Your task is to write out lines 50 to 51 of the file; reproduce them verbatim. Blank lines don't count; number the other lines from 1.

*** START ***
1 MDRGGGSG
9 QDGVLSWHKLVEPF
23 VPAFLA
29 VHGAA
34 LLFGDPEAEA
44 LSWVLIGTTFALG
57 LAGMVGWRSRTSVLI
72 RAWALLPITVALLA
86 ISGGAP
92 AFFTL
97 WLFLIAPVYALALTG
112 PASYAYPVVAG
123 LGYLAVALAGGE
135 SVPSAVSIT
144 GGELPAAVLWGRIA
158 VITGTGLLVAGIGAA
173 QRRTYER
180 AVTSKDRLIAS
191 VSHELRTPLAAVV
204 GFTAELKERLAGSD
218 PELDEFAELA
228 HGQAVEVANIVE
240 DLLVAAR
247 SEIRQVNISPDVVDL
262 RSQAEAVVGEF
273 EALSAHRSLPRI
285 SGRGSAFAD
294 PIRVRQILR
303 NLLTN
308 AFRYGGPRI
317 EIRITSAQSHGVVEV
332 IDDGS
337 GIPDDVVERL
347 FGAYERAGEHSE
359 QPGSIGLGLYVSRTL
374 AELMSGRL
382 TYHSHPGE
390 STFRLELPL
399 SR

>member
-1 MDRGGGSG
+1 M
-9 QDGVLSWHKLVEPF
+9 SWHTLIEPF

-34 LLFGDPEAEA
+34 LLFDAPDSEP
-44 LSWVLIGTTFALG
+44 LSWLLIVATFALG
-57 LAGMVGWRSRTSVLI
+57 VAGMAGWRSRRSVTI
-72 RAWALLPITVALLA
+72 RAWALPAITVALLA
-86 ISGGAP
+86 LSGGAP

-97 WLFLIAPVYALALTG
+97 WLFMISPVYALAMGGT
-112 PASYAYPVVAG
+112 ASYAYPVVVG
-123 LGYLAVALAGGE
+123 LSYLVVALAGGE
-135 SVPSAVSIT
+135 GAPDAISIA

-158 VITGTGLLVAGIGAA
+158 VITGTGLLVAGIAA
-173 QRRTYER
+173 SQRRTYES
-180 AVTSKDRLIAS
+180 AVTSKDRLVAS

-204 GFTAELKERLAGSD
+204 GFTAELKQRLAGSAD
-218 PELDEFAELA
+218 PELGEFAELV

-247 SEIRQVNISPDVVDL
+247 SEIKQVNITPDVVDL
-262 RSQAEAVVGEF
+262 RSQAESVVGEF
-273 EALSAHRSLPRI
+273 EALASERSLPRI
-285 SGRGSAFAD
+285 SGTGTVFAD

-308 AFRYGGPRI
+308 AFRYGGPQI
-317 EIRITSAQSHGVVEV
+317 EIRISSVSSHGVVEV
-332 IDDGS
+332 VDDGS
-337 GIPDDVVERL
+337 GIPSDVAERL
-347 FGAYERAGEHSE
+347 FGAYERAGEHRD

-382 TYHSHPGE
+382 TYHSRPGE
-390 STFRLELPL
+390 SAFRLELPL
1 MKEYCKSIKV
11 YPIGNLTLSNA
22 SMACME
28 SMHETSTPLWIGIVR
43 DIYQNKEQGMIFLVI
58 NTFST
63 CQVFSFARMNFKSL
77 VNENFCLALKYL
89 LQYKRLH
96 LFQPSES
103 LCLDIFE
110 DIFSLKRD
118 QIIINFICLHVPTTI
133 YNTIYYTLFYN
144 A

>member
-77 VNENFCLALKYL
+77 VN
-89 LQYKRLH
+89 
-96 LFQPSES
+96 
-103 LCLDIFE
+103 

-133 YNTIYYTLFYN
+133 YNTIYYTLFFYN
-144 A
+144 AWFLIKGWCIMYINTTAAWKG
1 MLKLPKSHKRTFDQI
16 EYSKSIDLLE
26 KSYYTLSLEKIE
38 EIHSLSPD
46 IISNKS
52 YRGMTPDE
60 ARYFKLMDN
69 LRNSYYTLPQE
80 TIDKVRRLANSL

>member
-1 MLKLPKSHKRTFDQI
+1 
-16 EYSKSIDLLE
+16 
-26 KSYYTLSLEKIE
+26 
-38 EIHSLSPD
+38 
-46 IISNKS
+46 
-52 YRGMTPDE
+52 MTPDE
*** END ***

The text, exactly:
+57 VAGMAGWRSRRSVTI
-72 RAWALLPITVALLA